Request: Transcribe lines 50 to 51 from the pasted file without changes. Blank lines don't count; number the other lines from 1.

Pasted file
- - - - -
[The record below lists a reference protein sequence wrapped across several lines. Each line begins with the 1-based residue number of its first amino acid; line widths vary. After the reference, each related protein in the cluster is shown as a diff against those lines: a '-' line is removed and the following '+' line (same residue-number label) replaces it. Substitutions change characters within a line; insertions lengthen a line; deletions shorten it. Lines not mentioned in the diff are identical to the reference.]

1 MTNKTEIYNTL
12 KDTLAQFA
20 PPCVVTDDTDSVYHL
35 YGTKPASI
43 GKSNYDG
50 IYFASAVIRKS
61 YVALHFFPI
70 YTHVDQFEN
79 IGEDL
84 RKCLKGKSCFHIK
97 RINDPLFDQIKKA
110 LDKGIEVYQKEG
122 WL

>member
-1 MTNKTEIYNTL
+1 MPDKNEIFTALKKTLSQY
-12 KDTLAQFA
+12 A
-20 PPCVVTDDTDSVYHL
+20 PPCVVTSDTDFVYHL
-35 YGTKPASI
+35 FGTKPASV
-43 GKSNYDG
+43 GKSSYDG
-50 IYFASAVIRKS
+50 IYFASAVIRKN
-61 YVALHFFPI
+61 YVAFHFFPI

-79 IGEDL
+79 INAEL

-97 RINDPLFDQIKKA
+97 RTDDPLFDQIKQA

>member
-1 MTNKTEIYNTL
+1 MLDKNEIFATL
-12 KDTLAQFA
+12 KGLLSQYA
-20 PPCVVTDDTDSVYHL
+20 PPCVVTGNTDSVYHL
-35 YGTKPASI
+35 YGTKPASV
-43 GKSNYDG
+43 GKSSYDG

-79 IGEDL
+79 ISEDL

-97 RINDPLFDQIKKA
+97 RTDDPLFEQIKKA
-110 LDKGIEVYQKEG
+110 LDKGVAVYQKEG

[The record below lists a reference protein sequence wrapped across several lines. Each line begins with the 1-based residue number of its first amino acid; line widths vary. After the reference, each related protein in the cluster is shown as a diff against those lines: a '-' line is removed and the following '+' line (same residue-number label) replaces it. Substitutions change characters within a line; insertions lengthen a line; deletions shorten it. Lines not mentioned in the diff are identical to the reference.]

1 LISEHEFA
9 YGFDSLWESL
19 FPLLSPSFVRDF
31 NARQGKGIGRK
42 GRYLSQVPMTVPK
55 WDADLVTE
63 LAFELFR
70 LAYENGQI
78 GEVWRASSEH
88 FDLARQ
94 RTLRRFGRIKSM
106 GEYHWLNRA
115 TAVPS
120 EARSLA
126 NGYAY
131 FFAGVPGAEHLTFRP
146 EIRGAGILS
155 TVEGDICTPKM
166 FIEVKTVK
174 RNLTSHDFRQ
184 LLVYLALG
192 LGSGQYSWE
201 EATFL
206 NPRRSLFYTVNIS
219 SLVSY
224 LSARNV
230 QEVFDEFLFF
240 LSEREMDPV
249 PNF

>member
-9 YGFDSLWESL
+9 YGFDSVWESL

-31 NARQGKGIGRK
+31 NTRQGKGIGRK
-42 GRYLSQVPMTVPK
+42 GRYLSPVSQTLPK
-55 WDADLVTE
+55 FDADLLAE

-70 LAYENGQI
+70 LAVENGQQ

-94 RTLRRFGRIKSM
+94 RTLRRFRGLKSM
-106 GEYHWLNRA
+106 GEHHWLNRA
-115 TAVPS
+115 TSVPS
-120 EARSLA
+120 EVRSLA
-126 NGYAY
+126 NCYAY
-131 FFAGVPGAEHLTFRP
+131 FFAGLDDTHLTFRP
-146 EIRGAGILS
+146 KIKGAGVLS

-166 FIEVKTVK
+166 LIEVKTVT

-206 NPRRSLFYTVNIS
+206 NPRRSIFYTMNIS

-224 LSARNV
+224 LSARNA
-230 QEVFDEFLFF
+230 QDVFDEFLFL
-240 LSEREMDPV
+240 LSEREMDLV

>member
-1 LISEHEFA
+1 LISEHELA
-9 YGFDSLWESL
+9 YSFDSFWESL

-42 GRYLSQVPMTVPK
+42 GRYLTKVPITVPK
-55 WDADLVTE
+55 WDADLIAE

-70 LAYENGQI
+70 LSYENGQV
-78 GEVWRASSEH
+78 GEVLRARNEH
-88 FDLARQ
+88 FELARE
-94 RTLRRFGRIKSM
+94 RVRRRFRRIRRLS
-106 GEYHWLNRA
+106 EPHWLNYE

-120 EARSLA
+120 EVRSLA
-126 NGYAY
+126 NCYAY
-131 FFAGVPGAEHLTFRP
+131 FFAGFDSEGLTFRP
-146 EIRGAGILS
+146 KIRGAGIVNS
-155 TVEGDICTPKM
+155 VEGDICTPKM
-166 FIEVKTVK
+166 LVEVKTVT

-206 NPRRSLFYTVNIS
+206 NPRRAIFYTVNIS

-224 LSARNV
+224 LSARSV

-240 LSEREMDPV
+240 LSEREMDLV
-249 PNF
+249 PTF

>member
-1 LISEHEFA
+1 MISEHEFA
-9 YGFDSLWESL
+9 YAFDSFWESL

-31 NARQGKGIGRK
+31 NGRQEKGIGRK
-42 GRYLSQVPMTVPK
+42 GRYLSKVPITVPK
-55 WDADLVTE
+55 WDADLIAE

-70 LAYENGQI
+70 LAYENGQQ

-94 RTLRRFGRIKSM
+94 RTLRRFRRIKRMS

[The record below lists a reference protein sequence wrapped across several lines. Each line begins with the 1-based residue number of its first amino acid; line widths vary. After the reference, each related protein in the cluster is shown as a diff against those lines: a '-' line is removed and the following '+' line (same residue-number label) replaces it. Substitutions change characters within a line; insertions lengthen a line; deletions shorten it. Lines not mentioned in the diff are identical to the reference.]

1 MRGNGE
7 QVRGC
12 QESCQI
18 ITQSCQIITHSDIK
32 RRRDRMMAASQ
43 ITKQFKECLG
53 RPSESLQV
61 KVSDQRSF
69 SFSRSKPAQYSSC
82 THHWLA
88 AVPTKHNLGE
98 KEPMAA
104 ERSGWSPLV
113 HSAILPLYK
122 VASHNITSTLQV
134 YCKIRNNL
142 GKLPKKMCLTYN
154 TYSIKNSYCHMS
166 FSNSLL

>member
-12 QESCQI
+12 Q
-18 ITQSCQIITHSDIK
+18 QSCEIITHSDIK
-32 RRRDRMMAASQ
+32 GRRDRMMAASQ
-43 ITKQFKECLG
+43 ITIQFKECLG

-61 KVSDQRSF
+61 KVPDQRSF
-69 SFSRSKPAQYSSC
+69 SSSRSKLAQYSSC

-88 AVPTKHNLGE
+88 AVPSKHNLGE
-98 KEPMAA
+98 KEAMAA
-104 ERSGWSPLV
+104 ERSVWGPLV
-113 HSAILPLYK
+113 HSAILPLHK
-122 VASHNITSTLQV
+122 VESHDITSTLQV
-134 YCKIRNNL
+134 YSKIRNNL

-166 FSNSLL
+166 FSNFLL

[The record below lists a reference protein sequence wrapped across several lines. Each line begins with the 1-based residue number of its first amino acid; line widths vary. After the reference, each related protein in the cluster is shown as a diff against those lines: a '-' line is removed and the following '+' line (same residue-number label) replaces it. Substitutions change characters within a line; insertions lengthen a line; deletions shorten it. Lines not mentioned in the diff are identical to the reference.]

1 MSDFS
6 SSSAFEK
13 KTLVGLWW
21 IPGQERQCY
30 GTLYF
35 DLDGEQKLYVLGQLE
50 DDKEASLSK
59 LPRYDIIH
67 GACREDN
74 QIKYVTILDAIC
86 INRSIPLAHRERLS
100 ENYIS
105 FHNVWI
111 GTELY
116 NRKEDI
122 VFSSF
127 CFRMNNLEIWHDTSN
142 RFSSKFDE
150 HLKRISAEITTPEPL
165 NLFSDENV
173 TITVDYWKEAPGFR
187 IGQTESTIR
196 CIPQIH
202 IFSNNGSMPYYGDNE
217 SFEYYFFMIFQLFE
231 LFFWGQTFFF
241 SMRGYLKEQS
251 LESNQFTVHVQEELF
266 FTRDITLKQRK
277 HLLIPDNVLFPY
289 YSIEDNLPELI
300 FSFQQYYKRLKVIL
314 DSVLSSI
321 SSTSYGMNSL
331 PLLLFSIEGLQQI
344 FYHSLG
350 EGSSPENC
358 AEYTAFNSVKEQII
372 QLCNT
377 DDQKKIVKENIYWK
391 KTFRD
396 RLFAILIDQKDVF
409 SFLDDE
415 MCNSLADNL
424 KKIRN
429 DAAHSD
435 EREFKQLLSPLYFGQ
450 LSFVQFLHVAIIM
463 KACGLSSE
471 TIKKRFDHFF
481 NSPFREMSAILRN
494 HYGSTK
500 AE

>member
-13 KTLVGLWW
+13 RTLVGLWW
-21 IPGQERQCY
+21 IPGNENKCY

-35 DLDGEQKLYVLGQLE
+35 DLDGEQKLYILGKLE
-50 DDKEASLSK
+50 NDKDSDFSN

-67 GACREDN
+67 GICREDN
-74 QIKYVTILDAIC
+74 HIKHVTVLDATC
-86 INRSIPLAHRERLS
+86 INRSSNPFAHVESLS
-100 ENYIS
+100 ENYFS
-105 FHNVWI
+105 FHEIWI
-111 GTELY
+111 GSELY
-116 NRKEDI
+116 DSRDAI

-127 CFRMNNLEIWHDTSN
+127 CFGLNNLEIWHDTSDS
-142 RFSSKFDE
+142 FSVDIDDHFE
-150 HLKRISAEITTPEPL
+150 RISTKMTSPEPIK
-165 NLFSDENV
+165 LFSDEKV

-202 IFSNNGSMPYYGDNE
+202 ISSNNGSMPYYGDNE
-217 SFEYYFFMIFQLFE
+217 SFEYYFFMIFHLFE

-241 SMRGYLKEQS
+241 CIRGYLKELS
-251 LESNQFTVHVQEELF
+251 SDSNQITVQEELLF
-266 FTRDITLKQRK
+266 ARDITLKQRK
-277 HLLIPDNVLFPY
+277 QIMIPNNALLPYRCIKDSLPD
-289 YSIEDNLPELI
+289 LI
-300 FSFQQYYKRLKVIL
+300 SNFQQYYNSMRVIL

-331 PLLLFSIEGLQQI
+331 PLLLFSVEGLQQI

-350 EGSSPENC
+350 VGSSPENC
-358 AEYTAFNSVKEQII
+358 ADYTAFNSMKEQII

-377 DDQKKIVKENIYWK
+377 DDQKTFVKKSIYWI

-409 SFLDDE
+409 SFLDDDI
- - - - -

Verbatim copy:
+110 LDKGVAVYQKEG

[The record below lists a reference protein sequence wrapped across several lines. Each line begins with the 1-based residue number of its first amino acid; line widths vary. After the reference, each related protein in the cluster is shown as a diff against those lines: a '-' line is removed and the following '+' line (same residue-number label) replaces it. Substitutions change characters within a line; insertions lengthen a line; deletions shorten it. Lines not mentioned in the diff are identical to the reference.]